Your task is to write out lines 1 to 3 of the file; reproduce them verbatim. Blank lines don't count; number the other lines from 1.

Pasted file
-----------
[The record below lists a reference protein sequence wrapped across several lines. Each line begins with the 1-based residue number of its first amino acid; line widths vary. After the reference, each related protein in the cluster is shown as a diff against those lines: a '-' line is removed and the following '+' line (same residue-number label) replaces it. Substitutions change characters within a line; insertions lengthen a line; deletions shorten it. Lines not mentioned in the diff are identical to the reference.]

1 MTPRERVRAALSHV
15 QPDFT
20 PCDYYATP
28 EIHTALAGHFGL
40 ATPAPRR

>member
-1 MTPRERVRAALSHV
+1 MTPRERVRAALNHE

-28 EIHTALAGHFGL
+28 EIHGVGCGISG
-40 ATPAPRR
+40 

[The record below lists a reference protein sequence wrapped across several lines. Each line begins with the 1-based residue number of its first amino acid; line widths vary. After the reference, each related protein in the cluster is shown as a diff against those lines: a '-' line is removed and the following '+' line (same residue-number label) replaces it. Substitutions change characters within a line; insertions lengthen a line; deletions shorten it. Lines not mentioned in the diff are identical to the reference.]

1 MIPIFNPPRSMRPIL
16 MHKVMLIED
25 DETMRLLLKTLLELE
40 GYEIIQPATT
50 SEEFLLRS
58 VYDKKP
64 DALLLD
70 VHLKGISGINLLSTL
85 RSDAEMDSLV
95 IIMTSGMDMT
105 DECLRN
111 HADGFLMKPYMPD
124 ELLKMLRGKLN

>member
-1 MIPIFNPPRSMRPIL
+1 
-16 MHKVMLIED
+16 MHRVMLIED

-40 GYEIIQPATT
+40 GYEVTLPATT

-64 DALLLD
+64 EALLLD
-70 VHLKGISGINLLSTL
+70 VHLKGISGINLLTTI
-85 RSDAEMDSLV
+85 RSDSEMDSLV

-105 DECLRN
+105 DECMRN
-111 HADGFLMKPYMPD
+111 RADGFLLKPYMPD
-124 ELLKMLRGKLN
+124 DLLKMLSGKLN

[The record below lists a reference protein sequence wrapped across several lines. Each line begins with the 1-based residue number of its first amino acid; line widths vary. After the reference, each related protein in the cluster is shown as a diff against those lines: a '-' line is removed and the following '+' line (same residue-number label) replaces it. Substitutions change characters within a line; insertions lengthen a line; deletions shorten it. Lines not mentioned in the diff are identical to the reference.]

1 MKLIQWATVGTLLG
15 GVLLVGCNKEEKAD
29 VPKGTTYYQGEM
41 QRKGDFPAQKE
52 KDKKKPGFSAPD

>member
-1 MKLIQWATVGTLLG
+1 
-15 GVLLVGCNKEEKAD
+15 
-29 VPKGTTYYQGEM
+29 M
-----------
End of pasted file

[The record below lists a reference protein sequence wrapped across several lines. Each line begins with the 1-based residue number of its first amino acid; line widths vary. After the reference, each related protein in the cluster is shown as a diff against those lines: a '-' line is removed and the following '+' line (same residue-number label) replaces it. Substitutions change characters within a line; insertions lengthen a line; deletions shorten it. Lines not mentioned in the diff are identical to the reference.]

1 MTPRERVRAALSHV
15 QPDFT